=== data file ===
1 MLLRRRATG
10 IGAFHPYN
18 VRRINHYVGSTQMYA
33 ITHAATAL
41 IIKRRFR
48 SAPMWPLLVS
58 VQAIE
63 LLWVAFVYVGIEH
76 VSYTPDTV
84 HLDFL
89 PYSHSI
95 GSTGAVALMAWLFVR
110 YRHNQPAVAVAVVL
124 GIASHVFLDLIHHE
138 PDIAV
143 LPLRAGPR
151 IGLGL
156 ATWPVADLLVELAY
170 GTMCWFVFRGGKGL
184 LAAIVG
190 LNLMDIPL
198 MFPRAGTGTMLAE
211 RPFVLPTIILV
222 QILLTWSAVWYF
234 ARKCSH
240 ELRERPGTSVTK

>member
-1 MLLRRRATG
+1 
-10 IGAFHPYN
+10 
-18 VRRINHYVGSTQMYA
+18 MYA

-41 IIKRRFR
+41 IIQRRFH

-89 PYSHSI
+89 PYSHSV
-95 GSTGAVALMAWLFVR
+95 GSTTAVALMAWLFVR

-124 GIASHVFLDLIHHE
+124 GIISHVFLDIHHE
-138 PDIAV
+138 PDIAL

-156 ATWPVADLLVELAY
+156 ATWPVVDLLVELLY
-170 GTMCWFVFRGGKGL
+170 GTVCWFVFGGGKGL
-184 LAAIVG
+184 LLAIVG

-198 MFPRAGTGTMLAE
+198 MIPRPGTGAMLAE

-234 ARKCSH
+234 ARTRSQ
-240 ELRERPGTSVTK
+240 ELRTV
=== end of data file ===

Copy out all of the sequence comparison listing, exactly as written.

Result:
1 MLLRRRATG
10 IGAFHPYN
18 VRRINHYVGSTQMYA
33 ITHAATAL
41 IIKRRFR
48 SAPMWPLLVS
58 VQAIE
63 LLWVAFVYVGIEH
76 VSYTPDTV
84 HLDFL
89 PYSHSI
95 GSTGAVALMAWLFVR
110 YRHNQPAVAVAVVL
124 GIASHVFLDLIHHE
138 PDIAV
143 LPLRAGPR
151 IGLGL
156 ATWPVADLLVELAY
170 GTMCWFVFRGGKGL
184 LAAIVG
190 LNLMDIPL
198 MFPRAGTGTMLAE
211 RPFVLPTIILV
222 QILLTWSAVWYF
234 ARKCSH
240 ELRERPGTSVTK

>member
-1 MLLRRRATG
+1 
-10 IGAFHPYN
+10 
-18 VRRINHYVGSTQMYA
+18 MYA

-41 IIKRRFR
+41 IIQRRFH

-89 PYSHSI
+89 PYSHSV
-95 GSTGAVALMAWLFVR
+95 GSTTAVALMAWLFVR

-124 GIASHVFLDLIHHE
+124 GIISHVFLDIHHE
-138 PDIAV
+138 PDIAL

-156 ATWPVADLLVELAY
+156 ATWPVVDLLVELLY
-170 GTMCWFVFRGGKGL
+170 GTVCWFVFGGGKGL
-184 LAAIVG
+184 LLAIVG

-198 MFPRAGTGTMLAE
+198 MIPRPGTGAMLAE

-234 ARKCSH
+234 ARTRSQ
-240 ELRERPGTSVTK
+240 ELRTV